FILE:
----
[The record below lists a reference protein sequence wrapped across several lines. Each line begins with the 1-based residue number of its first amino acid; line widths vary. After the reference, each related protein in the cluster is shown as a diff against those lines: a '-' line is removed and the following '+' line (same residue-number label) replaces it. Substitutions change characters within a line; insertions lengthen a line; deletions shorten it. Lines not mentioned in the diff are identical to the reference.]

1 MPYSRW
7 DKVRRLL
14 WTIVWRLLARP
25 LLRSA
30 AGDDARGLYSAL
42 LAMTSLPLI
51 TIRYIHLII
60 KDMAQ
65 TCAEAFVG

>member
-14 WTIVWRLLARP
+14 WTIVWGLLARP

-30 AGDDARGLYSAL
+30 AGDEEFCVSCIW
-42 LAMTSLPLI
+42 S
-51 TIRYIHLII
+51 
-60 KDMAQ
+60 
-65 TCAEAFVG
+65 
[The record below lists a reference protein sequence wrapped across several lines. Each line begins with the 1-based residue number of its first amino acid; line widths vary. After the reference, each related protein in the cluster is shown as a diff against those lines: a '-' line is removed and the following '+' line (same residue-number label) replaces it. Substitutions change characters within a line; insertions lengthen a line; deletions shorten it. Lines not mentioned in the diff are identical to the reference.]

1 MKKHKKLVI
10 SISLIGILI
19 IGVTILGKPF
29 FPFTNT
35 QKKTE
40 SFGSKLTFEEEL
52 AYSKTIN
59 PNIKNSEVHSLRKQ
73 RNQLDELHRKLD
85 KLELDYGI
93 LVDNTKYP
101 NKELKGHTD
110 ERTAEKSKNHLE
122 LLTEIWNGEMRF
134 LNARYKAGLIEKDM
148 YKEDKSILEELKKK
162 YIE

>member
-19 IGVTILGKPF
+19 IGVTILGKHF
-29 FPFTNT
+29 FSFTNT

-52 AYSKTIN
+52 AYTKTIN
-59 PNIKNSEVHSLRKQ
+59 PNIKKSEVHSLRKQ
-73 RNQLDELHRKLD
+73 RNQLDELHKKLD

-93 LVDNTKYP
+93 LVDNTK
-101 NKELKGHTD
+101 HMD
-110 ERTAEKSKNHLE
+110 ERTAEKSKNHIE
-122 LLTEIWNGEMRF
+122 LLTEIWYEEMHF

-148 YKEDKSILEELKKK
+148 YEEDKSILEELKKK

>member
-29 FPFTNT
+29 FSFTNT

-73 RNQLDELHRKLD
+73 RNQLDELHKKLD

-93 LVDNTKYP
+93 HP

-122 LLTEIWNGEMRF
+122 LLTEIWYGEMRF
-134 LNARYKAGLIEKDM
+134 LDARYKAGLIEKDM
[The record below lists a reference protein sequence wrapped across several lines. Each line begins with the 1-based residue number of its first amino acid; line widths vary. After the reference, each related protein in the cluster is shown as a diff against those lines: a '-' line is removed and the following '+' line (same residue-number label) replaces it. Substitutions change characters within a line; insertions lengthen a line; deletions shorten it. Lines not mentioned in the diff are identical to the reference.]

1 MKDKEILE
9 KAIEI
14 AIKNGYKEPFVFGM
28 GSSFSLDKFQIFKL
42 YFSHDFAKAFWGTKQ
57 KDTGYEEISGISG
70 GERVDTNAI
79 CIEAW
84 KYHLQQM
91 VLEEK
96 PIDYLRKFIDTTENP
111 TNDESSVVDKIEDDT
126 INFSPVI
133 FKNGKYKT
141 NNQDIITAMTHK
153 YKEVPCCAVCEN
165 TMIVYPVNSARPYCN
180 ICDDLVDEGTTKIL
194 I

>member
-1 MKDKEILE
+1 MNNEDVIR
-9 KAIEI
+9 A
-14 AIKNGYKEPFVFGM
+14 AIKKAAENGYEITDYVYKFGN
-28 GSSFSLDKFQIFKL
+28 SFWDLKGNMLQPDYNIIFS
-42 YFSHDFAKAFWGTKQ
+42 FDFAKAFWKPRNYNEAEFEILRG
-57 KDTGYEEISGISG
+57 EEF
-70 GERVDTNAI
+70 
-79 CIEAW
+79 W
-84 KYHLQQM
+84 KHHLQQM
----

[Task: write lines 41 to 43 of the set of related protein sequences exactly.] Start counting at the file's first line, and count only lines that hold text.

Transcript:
162 YIE

>member
-19 IGVTILGKPF